October 13, 2011 - English Language Day

  • Sport's Edition!

Did you know that English is the most widely spoken language in the world?

Sign in English, in Namibia
That's because it is the third largest “first” language (in other words, the language learned by people as babies as their first, native language), after Mandarin Chinese and Spanish – AND it is “the language of science” (in most fields, almost every scientific paper is published in English) – AND it is the leading language of international political and trade negotiations. It is widely learned as a second language, so when people from Israel, Germany, and Italy meet in a little B&B in Austria, as I once experienced, they can speak to each other through the only language they all knew – English. Lucky for me, right?

Sign in Hindi and English, in India
English is also a huge language. There are more than 250,000 words in an Oxford Dictionary—and that doesn't even count a lot of technical, scientific, and slang words! English has a lot of words that are synonyms—words that mean roughly the same thing; partly this is because there are root words from Old English, Dutch, and other Germanic languages; root words from French and Latin and other “Romance” languages; root words from Greek; and words adopted from elsewhere, such as native Caribbean and African cultures. English seems to eagerly adopt and adapt words and phrases from other languages in a way that is very different from other languages, such as French.

By the way, French has about 43,000 words – FAR fewer! (Again, word count is hard to do – because there are archaic words, scientific terms, slang words. A more liberal way of counting French words might come up with around 500,000 words – but then, the same way of counting English words would put it at more than one million words!)

Here are some examples of English words from different roots:

      from Germanic language:                   from Latin or French:
              come                                                   arrive
              sight                                                    vision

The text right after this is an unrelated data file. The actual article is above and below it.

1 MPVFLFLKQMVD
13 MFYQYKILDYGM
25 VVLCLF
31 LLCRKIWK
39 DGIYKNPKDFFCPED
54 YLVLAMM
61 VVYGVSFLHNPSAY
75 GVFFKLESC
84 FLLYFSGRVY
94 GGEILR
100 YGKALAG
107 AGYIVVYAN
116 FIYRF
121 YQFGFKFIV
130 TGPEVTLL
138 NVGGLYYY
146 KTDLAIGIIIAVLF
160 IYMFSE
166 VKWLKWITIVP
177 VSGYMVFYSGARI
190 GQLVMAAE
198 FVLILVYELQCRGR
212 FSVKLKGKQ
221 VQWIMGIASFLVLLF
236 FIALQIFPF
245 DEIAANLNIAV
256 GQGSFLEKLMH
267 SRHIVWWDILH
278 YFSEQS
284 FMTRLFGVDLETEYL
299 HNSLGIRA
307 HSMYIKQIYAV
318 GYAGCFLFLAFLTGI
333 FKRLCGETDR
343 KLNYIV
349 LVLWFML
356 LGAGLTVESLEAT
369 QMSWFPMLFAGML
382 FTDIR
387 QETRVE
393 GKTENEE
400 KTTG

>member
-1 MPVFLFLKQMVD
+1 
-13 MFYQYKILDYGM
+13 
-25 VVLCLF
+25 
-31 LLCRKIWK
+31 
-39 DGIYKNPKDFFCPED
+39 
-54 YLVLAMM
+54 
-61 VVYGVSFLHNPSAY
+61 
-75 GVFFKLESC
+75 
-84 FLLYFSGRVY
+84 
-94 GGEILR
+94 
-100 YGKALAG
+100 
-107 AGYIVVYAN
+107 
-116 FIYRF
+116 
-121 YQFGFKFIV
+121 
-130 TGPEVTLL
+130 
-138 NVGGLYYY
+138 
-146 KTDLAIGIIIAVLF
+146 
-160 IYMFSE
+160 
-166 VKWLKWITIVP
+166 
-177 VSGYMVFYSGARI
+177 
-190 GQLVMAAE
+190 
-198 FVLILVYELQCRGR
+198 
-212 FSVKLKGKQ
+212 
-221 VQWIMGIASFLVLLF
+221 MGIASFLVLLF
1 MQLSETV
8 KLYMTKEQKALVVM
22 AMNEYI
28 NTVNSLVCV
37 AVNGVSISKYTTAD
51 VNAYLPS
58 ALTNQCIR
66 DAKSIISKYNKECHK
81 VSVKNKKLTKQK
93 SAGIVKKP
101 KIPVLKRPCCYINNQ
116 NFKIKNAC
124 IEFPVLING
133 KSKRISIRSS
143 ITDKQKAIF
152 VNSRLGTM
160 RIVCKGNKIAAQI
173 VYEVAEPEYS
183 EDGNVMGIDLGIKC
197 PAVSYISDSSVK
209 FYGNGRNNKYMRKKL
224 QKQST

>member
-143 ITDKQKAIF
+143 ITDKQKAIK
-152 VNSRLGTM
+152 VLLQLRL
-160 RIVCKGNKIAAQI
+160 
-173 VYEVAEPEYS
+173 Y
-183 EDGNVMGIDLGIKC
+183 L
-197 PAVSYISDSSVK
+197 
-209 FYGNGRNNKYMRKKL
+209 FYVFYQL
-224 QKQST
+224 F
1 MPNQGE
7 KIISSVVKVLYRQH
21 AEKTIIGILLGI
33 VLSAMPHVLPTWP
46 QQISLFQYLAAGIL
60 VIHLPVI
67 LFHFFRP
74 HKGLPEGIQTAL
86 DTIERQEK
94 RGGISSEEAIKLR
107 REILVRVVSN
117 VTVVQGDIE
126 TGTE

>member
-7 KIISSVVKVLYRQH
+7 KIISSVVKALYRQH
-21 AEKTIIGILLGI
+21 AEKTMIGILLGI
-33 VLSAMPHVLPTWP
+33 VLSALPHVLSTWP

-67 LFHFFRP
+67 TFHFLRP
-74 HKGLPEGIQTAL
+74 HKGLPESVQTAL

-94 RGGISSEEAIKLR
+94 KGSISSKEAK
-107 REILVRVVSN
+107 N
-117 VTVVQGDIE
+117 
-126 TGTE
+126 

freedom                                               liberty
              cow                                                      beef (boeuf)
              pig                                                        pork (porque)

Sign in French and English,
in Israel
English includes acronyms such as snafu (Situation Normal—All Fouled Up); words from Africa such as jazz and yam; words from the Caribbean such as canoe and papaya; words from various groups of Native Americans such as igloo, tobacco, tomato, and moose; words from Aboriginal Australians such as kangaroo and koala; and words from Asian languages such as shampoo, jungle, and bamboo.

The English Project has declared October 13 to be English Language Day – a day on which to honor English – because on this day in 1362, the Chancellor of England for the first time opened Parliament with a speech in English. At times in England's past, the language of power was Latin or French, so this is seen as a turning point.

Sign on bus, in Czech and English, in Czech Republic

Now, what's this about sports?

This year's English Language Day theme is sports. We are encouraged to notice all the sports phrases that are used outside of sports. Here are some examples. Do you know what they mean?

  • They went down to the wire to make a deal. (phrase from horse racing)
  • Who in the world is calling the shots? (phrase from billiards)
  • I hope you let her off the hook! (fishing)
  • Kara was exhausted as she ran the last lap, but then she got a second wind. (sailing)
  • Please don't throw in the towel on this project! (boxing)
  • They started to argue but then called a time out so they'd calm down. (many sports)

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